Finally the authors look at potential avenues of political escalation outside of Ukraine. They argue that Moldova, in particular, is at risk. Russia has a brigade of troops in the breakaway province of Transnistria, and there is evidence that Russian agents are sponsoring protests against the Moldovan government's measures to ban pro-Russia symbols, such as the Cross of St. George. The plan, according to the report, is to build these protests towards a crescendo on May 9. The expected suppression of these protests can then be used by the Russian government as propaganda indicating that the West is suppressing the commemoration of the victory over Nazism.

I think this is the weakest part of the report. While there has been some unrest, including a rocket attack on a government building in Transnistria that may have been a false flag, I haven't seen very much news at all about protests against the Moldovan government. Protests, to the extent that they have occurred, have been small scale and have not resulted in the sort of violent reaction that would make for good propaganda. I find it unlikely that the Russian government will choose to escalate the war beyond Ukraine before the current campaign for the Donetsk and Luhansk oblasts has either been successfully concluded or has been repelled by the Ukrainians. While Russia does have troops in Moldova, those troops are isolated from resupply and all indications have been that their role is to threaten an attack into Ukraine, forcing the Ukrainians to keep some units back in order to cover off that eventuality. I think Russia has neither the means nor the motivation to pursue a significant escalation at the present moment.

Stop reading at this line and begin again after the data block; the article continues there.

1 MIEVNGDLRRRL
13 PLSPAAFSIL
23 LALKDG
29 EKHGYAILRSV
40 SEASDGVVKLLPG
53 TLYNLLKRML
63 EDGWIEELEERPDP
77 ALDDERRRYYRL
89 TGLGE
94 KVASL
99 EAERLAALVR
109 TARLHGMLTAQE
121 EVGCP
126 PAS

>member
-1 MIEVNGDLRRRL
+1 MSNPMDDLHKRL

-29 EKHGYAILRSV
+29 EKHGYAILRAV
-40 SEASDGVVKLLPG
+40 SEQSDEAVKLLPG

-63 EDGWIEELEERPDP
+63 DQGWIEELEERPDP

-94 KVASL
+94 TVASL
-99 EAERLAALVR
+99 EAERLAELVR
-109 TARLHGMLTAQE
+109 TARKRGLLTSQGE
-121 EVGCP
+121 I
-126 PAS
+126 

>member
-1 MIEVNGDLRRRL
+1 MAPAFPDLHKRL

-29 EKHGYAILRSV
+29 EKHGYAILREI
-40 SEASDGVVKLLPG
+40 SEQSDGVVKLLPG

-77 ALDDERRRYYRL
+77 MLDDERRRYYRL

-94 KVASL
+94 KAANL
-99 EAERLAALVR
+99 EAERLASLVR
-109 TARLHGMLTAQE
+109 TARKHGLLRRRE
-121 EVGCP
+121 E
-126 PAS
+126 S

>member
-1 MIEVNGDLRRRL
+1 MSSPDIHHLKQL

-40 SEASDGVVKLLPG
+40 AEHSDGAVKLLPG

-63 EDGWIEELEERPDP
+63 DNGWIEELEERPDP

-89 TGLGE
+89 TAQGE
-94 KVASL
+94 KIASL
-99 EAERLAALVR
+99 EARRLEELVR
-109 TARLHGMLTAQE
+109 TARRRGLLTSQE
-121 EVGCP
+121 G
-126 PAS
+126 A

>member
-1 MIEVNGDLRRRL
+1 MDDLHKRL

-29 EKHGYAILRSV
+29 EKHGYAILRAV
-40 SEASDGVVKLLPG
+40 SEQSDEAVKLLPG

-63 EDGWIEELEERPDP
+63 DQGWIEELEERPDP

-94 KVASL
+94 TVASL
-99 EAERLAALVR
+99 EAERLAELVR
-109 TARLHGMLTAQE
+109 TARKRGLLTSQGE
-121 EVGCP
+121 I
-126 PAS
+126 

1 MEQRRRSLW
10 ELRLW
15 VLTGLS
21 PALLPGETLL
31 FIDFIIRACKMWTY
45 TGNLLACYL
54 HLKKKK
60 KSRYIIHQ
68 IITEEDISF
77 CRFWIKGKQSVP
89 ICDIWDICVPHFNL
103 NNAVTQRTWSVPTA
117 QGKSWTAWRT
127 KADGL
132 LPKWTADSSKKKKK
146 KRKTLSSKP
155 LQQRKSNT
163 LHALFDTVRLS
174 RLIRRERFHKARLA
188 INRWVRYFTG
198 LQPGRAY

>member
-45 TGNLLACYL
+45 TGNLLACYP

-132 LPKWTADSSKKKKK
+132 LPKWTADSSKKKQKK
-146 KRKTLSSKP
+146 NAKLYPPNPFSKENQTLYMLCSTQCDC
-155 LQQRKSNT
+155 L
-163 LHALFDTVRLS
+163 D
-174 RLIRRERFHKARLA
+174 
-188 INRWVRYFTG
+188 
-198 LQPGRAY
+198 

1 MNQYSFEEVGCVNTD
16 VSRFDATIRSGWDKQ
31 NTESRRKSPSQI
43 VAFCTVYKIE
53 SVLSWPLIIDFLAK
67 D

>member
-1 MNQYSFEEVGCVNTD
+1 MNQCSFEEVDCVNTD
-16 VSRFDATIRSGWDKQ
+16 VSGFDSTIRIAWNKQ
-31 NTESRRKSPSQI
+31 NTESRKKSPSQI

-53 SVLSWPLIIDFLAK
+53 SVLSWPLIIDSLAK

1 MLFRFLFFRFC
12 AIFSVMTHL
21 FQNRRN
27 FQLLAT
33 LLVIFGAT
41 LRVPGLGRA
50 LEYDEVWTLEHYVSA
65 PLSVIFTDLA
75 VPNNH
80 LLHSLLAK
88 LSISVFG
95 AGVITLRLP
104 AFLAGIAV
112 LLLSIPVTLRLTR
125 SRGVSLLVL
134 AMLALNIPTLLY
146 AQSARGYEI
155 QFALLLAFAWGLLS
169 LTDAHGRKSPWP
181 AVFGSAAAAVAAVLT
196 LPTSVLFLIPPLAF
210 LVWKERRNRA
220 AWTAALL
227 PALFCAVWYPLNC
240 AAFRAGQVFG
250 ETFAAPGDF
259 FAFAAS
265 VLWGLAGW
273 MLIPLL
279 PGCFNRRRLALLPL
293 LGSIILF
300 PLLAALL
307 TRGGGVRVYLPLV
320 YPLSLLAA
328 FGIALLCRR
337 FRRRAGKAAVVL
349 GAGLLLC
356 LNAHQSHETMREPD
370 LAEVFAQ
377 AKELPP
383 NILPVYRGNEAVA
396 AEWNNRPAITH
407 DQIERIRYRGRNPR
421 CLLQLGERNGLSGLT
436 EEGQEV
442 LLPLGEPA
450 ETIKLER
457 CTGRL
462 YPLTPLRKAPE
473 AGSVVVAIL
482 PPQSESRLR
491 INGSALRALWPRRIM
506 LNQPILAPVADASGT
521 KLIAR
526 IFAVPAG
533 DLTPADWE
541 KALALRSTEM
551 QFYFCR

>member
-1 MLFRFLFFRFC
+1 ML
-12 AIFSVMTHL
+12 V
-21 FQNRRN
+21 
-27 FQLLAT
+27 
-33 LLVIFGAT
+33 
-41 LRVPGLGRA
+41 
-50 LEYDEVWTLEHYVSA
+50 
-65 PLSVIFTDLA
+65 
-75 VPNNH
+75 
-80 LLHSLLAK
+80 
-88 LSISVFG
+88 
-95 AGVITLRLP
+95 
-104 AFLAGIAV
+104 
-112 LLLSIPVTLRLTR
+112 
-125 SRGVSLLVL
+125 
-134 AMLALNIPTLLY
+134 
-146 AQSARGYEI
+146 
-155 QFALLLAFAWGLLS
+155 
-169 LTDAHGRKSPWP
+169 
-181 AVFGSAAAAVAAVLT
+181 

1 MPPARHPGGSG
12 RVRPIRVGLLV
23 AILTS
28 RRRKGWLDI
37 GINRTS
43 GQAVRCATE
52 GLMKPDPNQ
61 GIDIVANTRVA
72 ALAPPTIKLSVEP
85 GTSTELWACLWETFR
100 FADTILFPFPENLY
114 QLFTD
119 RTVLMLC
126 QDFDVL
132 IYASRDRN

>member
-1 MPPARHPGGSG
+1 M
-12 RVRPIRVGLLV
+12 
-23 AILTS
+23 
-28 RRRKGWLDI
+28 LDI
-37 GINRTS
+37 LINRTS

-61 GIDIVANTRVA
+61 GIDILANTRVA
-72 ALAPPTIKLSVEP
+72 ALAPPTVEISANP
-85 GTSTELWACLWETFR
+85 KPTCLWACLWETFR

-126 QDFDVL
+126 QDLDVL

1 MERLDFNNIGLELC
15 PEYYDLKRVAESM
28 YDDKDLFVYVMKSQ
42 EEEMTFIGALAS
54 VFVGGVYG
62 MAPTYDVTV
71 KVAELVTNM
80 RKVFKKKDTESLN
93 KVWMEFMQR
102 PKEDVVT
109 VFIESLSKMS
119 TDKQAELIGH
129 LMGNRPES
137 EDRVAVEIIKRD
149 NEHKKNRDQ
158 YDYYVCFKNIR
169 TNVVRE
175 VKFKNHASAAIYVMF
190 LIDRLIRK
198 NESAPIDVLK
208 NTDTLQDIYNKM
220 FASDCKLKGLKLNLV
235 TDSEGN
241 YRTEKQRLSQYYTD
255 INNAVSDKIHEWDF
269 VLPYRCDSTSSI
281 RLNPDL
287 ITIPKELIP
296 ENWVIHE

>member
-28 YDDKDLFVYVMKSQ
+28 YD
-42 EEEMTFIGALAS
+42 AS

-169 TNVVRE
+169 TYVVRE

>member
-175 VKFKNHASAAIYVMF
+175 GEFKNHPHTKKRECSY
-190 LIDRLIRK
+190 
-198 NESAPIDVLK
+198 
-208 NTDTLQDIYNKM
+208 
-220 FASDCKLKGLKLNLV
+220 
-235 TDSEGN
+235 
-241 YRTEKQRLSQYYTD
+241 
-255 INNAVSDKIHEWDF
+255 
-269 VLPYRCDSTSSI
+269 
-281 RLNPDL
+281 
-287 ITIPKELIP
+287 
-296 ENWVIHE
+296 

So there we have it. A little over two months into the war, the Ukrainians stand firm, having repelled the initial Russian assaults on Kyiv and Kharkiv. While the Russians continue to make progress in the Donbas region, all indications is that advances are slow, and the Russian army is paying a steep price for every village it takes. Nevertheless, victory is not inevitable for Ukraine. Russia has a made a deliberate decision to escalate its rhetoric, and there is a real possibility that it will call for a general mobilization on May 9. Russia may well renew its offensive in the summer. To ensure that Ukraine can successfully continue to resist Russian aggression, the West needs to continue to provide Ukraine with the supplies that it needs in order to successfully stop and reverse Russian advances. Furthermore, western governments should increase their diplomatic engagement with neutral governments to prevent the flow of dual-use components reaching Russian users. Finally, Western governments need to coordinate among themselves to ensure that they stand firm in the face of potential economic damage caused by Russian restrictions of energy supplies. Victory over Russia today looks far more likely than it did in February, but there still a long hard road ahead.